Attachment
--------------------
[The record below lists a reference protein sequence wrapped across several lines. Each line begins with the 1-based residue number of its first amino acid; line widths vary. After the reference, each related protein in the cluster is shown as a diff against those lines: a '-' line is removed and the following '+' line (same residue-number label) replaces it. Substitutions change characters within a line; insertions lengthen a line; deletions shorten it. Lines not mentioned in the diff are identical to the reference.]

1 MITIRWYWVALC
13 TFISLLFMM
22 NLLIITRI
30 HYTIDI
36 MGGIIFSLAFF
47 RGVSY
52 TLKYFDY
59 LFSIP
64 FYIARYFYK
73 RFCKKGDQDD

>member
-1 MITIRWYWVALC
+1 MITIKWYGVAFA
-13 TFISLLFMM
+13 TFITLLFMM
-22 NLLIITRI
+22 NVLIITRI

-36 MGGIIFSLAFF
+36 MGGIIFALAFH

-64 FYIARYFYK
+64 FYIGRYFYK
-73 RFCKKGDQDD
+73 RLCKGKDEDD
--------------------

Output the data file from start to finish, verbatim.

[The record below lists a reference protein sequence wrapped across several lines. Each line begins with the 1-based residue number of its first amino acid; line widths vary. After the reference, each related protein in the cluster is shown as a diff against those lines: a '-' line is removed and the following '+' line (same residue-number label) replaces it. Substitutions change characters within a line; insertions lengthen a line; deletions shorten it. Lines not mentioned in the diff are identical to the reference.]

1 MITIRWYWVALC
13 TFISLLFMM
22 NLLIITRI
30 HYTIDI
36 MGGIIFSLAFF
47 RGVSY
52 TLKYFDY
59 LFSIP
64 FYIARYFYK
73 RFCKKGDQDD

>member
-1 MITIRWYWVALC
+1 MITIKWYGVAFA
-13 TFISLLFMM
+13 TFITLLFMM
-22 NLLIITRI
+22 NVLIITRI

-36 MGGIIFSLAFF
+36 MGGIIFALAFH

-64 FYIARYFYK
+64 FYIGRYFYK
-73 RFCKKGDQDD
+73 RLCKGKDEDD